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Google Partners With NYC Landlord To Launch VR Tool At Country's Largest Rental

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The largest rental building in New York City, a hot spot for celebrities, is the launching ground for a Google tool to make virtual reality tours more accessible to everyone.

Google Partners With NYC Landlord To Launch VR Tool At Country's Largest Rental
A penthouse at Sky

The Moinian Group is now using Tour Creator at its 71-story, 1,175-unit rental tower on Manhattan’s Far West Side, Sky.

The Google product, which launched Wednesday, allows people to make and take VR tours by using 360-degree photos or with images from Street View. The pictures can then be uploaded to Poly, Google’s 3D online content library, and shared as a URL. A custom app isn’t required to access or make the content.

Moinian was one of the first companies to pilot the program in its testing phase. It will start using the tool at Sky, and then roll it out across the entirety of its 20M SF New York City portfolio. The other companies Google piloted the tool with included REA Group, which owns realestate.com.au, Hilton, Time Out New York and KLM Airlines. 

"A flat image, especially in New York City, is very hard to gauge what the apartment really feels like,” Moinian Director of Marketing Michael Mignosi told Bisnow. “This is the closest thing to giving them a real sense and feel of what it’s like being in the unit without actually being in it.”

Google said it worked with companies like Moinian to pilot Tour Creator to make sure it was a seamless experience.

“The thing is that Tour is accessible to anyone,” Google VR Product Manager Brittany Mennuti said. “An agent or broker could dive into the tool right away.”

The product is also being used for training, she said, and it could be particularly useful for construction companies. Firms across the country have been turning to virtual reality and other technology to create a more efficient workplace.

“We think it has huge potential for real estate,” Mennuti said. “You can get an immersive view.”

Google Partners With NYC Landlord To Launch VR Tool At Country's Largest Rental
The Moinian Group's Michael Mignosi

Moinian started piloting the tech at Sky, at 605 West 42nd St., where athletes like New York Knicks star Kristaps Porzingis have rented apartments. It plans to roll it out next  at Oskar, the firm's luxury rental at 572 11th Ave., followed by the rest of its residential portfolio.

Mignosi said Moinian plans to eventually use it to market retail and office space, though the family business' leaders are still brainstorming and working on the ways it could be used.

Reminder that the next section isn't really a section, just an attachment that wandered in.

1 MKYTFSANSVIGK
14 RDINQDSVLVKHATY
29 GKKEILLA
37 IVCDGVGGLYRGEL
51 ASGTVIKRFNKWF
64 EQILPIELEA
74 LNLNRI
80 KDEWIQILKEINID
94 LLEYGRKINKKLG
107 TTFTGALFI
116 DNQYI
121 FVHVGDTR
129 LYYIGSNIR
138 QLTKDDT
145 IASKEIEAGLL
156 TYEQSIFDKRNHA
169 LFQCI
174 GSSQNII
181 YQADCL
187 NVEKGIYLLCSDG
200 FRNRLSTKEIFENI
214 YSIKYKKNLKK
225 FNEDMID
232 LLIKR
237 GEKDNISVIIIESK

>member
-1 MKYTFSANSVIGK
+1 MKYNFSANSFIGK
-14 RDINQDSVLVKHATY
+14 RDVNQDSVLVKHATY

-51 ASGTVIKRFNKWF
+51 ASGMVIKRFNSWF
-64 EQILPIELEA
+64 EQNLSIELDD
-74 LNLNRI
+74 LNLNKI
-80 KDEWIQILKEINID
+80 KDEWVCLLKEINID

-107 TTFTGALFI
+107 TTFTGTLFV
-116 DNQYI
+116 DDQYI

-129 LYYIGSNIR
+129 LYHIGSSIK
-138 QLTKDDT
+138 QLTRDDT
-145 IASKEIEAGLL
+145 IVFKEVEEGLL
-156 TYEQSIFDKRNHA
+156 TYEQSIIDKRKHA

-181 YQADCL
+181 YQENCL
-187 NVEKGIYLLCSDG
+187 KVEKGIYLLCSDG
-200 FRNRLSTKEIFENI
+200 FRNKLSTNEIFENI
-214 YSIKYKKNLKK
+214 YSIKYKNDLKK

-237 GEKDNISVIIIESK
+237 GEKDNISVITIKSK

“We plan to shoot all individual residential and office spaces … We are also exploring how this would work in retail,” he said, noting that its offering at 535 Fifth Ave., which is vacant and undergoing a renovation, would be a prime example of space that would show well on the tool. “There are no frills, it’s not something you can fake. You drop this camera in and it creates different scenes … versus something like a flat, static image.”

In order to create seamless 360-degree images, users need to use a certain type of camera, and Moinian has three Ricoh Theta cameras, which allow the user to shoot everything in 360 degrees.

“360 [degrees] is not something totally new for us, we’ve used it on Facebook before," Mignosi said. "This is the first time that [it] is completely shareable and accessible across all platforms."

The pressure is on for residential and commercial landlords to fill space in New York City. Rentals are being squeezed amid a flood of new product that is becoming available. Last month, a total of 44.3% of new Manhattan leases signed included some form of concession, according to figures from appraisal firm Miller Samuel. 

That is up from 28.6% a year earlier, and the third-highest level that has been recorded. Median and net effective residential rents both slipped over the past year, with the pre-concession rent falling nearly 2% from April 2017 to hit $3,355.

The city’s office market is also grappling with more new construction and vast space hitting the market. Tenant concessions have been reaching record highs as net effective rents slide. Retail is also dealing with challenges, and, on average, Manhattan rents declined 19.5% year over year to hit $653 per SF last quarter.